Difference Between Acrylic and Glass Basketball Backboards
Glass vs. Acrylic Basketball Backboards.
An ongoing question that we have not visited here on this blog before is the difference or the benefit between glass and acrylic backboards. We will try to give you a non-watered down or overly-wordy, or salesy, explanation. First, we will consider rebound.
Glass Backboards Produce A Better Rebound.
Glass backboards are much more rigid than Acrylic backboards. Because of this, when the basketball hits the backboard, the ball will bounce off better. Acrylic flexes when the basketball hits it, thus dampening the bounce. Why do you care? Shots that require the backboard – bank shots – will have to be shot differently if a player trains on an acrylic backboard and then plays games on a glass backboard. Next, we will consider susceptibility to damage.
Acrylic Backboards Are More Resilient to Abusive Use.
Because acrylic backboards can flex, they are less susceptible to damage from what I call point impact – damage that is done in a concentrated area like when a rock is thrown at the backboard. Glass basketball backboards are tempered glass, the same material as your care windshield. Just like your care windshield, if a rock hits the windshield, it can chip the glass; then, if water freezes in the rock chip, the crack can splinter and spider web just like your windshield; lastly, if enough force is the applied to the backboard from, let’s say a basketball, the backboard can shatter. If you think your basketball system might be in an area where it might be used abusively, or vandalized, acrylic backboards are more likely to withstand that type of use. Lastly, we will consider cost.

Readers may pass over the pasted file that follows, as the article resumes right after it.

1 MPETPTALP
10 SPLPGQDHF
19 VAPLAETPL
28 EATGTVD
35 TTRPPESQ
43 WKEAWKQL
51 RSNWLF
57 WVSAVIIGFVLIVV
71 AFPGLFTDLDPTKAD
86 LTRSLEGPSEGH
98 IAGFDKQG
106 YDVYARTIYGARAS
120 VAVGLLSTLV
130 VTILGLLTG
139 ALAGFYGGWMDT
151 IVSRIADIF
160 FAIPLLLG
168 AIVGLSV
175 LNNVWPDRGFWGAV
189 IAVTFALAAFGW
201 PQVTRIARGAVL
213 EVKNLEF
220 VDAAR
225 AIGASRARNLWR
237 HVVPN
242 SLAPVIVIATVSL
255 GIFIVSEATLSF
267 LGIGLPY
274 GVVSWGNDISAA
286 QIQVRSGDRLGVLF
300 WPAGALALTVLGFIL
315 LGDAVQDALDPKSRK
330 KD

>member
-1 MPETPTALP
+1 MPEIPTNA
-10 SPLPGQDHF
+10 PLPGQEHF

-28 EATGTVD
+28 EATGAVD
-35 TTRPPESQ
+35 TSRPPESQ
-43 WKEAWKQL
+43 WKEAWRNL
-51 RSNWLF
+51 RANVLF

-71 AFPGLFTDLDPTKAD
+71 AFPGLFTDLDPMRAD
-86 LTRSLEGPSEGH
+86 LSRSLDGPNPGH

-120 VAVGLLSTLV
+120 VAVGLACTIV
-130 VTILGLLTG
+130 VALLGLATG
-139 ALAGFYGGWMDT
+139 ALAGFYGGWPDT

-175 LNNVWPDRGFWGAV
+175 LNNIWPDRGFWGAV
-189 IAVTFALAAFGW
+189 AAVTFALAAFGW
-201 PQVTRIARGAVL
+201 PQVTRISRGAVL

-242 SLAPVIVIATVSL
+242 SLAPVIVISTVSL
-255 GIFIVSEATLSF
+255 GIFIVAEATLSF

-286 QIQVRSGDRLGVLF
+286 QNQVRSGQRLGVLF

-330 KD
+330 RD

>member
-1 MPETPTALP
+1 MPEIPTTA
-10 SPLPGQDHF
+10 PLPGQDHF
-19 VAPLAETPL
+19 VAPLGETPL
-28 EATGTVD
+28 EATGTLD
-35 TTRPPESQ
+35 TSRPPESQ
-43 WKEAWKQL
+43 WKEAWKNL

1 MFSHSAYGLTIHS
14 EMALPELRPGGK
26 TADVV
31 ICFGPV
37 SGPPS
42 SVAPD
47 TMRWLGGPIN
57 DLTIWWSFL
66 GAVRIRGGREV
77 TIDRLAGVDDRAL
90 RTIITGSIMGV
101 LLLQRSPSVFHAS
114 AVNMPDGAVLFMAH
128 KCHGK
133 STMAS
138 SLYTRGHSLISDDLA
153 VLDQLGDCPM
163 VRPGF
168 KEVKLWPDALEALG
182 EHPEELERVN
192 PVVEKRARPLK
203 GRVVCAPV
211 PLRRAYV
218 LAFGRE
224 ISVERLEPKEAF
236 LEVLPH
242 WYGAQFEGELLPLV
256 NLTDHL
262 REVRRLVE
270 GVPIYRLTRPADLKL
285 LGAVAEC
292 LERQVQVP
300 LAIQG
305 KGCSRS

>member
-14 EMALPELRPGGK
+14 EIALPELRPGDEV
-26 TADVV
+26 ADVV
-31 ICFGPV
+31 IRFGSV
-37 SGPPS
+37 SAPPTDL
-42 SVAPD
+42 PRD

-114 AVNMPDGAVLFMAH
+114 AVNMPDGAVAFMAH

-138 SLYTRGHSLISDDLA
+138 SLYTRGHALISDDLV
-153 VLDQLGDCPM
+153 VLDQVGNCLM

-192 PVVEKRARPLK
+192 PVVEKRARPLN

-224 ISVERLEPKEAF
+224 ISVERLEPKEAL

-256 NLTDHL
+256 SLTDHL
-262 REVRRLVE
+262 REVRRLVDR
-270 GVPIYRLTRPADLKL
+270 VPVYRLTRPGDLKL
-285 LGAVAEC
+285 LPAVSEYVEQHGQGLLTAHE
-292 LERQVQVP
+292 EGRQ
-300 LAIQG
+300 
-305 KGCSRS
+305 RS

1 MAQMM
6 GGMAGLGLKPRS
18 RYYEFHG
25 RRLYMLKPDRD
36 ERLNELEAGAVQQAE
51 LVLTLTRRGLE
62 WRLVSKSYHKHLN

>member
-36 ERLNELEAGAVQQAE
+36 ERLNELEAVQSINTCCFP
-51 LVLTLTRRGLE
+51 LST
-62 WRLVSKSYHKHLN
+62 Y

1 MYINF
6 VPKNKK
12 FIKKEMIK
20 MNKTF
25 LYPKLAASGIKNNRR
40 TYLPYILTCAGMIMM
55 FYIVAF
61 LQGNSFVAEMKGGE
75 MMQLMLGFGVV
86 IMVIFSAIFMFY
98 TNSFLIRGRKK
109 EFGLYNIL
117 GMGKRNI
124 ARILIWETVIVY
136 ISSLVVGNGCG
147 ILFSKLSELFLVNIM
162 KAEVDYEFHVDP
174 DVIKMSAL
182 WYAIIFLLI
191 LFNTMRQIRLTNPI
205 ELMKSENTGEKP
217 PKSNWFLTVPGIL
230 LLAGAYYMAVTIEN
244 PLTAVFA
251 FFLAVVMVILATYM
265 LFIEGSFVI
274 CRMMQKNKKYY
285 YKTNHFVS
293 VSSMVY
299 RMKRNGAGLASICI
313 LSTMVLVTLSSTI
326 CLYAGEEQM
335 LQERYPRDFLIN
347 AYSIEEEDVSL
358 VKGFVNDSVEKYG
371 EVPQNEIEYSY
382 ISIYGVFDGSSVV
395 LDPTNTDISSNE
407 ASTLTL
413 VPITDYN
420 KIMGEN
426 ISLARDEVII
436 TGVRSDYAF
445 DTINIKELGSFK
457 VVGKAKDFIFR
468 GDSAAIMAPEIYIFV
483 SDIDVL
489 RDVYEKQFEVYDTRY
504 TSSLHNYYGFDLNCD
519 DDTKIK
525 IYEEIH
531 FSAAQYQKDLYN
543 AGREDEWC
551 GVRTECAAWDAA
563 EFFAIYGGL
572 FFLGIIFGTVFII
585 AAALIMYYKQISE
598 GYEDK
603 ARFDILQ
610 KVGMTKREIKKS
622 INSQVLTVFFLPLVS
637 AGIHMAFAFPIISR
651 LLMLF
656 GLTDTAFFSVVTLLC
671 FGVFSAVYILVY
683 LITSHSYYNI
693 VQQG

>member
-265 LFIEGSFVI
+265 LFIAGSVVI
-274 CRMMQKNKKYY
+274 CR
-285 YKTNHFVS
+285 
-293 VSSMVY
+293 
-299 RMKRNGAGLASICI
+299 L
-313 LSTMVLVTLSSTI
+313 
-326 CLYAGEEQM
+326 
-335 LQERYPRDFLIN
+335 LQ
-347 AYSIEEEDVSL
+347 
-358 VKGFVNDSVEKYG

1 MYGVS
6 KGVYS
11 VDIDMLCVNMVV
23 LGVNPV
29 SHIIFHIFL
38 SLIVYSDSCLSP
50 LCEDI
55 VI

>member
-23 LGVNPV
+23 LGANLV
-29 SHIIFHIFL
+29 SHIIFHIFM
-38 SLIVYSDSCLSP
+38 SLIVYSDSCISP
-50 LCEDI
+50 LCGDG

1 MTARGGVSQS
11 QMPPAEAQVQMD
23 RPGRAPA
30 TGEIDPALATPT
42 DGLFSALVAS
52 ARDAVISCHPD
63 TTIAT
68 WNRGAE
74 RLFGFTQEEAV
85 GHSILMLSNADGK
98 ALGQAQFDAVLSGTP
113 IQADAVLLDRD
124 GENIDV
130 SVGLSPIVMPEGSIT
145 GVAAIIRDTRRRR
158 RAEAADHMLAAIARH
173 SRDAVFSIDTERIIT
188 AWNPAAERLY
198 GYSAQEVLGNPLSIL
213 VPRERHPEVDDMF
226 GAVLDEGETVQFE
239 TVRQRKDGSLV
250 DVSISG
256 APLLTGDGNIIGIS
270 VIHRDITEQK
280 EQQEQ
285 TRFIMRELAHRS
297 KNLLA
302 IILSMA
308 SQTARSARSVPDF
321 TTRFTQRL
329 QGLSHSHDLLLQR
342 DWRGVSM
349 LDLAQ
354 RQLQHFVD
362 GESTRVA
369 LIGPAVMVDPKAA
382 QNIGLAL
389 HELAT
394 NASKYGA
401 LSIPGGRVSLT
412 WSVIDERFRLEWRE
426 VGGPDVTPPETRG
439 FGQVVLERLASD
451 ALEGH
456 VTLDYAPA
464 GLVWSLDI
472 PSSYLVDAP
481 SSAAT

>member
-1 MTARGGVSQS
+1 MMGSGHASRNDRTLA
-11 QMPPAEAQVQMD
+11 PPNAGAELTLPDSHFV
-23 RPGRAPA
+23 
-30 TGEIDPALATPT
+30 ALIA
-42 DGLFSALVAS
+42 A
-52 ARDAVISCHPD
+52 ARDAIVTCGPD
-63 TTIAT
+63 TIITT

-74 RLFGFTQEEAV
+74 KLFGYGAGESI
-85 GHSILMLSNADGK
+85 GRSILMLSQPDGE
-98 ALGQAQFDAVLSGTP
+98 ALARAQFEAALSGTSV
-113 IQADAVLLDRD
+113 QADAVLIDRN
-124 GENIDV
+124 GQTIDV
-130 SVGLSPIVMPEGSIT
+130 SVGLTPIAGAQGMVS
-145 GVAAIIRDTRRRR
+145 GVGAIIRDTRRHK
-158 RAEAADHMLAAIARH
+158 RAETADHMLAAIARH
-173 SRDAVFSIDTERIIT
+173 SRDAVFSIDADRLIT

Generally, Glass Backboard Basketball Systems Cost More Money.
For nearly all basketball system manufacturers, glass backboard systems are more expensive than acrylic backboard systems. Largely, this is due the more expensive cost of producing the backboard material for glass backboards as well as the increased strength in the pole structure required to support the heavier material from glass. However, one distinct exception to this rule is Goalsetter. Goalsetter acrylic backboard systems are more expensive to their comparably-sized glass backboard counterparts. Goalsetter’s stated reason for this is acrylic, being an oil-based material, is more expensive to produce than glass backboards. Whether this is true or not can hardly be determined. However, one thing to note is that in the case of Goalsetter, they will warranty the backboard of an acrylic basketball system when used commercially, but will not for a glass backboard basketball hoop being used commercially.